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  Countdown to retirement -- 60s
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Hello, senior citizen! All those years of paying your Social Security and Medicare taxes and working hard are winding down. This is the decade you are eligible to begin reaping the benefits of Social Security and Medicare coverage. Here are the details.

Slices of life: 62, 65

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Begin collecting Social Security
You can begin receiving Social Security benefits at age 62. But if you choose to do so before your full retirement age, which is between ages 60 and 67 depending on your birth year, your benefits will be reduced to account for the longer period over which you'll be paid. You could come out ahead, depending on how long you live.

Links:
Social Security: Now or later?
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Uncle Sam says you're at a full retirement age
If you were born before 1938, you can collect your full Social Security benefits. Those born in 1938 or later are not eligible for full benefits until at least age 65 years and two months. Baby boomers born between 1943 and 1954 will collect full retirement after they turn 66. After that, the age will rise in two-month increments until full retirement reaches 67 for those born in 1960 or later.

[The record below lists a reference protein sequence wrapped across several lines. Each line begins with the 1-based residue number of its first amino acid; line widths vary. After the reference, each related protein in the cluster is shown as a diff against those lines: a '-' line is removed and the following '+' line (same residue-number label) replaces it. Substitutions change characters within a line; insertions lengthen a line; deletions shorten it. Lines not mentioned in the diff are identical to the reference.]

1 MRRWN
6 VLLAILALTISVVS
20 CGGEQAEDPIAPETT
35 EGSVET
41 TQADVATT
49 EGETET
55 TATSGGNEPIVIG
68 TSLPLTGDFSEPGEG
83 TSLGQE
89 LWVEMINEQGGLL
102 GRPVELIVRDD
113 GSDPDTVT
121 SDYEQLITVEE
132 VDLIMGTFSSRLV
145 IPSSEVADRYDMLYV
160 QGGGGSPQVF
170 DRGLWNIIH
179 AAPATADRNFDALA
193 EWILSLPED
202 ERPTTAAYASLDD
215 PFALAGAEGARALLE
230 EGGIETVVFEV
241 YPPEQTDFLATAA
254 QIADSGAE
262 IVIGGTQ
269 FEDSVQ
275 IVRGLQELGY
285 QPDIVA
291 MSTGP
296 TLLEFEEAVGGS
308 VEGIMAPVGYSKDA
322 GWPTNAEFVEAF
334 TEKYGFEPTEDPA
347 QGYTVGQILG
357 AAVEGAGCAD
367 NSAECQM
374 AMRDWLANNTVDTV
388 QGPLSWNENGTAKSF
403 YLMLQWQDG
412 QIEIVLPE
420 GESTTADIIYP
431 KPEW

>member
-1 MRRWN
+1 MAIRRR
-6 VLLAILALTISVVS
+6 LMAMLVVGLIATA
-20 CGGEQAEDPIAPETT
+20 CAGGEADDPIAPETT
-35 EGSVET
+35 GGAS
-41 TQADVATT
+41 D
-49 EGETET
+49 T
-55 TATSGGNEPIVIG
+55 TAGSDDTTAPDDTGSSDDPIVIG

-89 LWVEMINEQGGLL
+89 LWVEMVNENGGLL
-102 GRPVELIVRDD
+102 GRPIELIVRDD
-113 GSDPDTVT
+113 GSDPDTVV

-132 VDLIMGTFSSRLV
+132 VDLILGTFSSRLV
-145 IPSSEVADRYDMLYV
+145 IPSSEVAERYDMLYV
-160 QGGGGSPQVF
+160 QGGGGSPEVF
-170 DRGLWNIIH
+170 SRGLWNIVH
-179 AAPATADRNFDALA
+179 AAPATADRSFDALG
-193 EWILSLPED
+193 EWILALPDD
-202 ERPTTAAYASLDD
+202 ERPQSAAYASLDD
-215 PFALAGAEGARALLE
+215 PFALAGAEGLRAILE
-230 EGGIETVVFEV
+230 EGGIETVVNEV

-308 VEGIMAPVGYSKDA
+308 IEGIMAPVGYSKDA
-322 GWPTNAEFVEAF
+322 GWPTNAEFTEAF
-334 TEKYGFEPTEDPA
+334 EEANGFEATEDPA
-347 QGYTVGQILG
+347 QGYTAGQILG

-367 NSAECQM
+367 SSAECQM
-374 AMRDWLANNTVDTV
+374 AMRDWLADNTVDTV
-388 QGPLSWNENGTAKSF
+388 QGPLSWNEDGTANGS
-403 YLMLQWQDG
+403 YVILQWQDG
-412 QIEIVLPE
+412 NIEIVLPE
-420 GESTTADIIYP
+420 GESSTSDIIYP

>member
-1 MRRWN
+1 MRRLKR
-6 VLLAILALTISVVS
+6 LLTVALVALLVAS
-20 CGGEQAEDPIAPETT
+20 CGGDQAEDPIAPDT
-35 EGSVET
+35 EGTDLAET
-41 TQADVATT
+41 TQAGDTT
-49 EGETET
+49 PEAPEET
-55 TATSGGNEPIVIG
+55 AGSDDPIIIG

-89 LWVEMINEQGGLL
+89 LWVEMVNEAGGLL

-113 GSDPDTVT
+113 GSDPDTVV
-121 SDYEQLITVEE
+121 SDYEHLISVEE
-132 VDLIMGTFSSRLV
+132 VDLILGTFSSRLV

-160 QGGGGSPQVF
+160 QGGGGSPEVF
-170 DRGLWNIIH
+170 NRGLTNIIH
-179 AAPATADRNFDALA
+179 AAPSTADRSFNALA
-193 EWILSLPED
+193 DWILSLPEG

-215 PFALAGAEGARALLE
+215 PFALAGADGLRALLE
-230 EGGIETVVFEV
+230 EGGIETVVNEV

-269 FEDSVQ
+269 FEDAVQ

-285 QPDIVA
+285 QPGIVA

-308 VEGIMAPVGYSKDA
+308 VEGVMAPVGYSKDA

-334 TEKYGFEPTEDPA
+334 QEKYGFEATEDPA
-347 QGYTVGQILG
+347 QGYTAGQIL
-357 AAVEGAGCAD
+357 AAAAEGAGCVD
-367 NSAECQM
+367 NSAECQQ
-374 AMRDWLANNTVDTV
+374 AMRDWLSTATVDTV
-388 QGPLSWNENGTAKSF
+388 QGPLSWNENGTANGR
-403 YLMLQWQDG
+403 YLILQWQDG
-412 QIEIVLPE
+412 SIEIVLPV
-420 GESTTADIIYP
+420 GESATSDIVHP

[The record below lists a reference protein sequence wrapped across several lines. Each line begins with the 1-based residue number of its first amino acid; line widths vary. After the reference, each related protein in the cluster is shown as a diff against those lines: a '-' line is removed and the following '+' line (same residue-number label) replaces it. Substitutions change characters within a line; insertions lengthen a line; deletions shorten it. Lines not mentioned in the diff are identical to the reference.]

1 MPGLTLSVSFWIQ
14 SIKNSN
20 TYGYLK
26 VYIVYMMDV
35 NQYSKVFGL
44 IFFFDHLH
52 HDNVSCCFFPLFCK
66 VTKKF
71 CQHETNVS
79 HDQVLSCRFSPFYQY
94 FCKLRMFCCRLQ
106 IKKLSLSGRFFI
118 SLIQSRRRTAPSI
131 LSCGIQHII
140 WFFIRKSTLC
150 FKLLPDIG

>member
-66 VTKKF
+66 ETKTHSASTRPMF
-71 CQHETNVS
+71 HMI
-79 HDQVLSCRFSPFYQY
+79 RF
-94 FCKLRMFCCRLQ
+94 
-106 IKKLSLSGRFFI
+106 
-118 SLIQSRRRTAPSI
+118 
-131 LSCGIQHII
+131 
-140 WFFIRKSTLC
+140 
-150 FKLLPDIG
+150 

Links:
Some Social Security benefits may be taxable, Make sure your name and Social Security number match, An older-worker's guide to getting a job, Taxes on early-retirement benefits, IRS warns: Watch out for these "dirty dozen" tax scams

Social Security disability benefits convert
If you are receiving Social Security disability benefits when you reach age 65, these benefits automatically convert to retirement benefits, but the amount remains the same.

Eligible for Medicare insurance
If you or a spouse paid Medicare taxes while working, you'll start to get Medicare insurance now. Even if you don't plan to receive benefits right away, you still should sign-up for Medicare three months before you reach age 65. Check out the official Medicare Web site for more details.

-- Posted: Jan. 20, 2003

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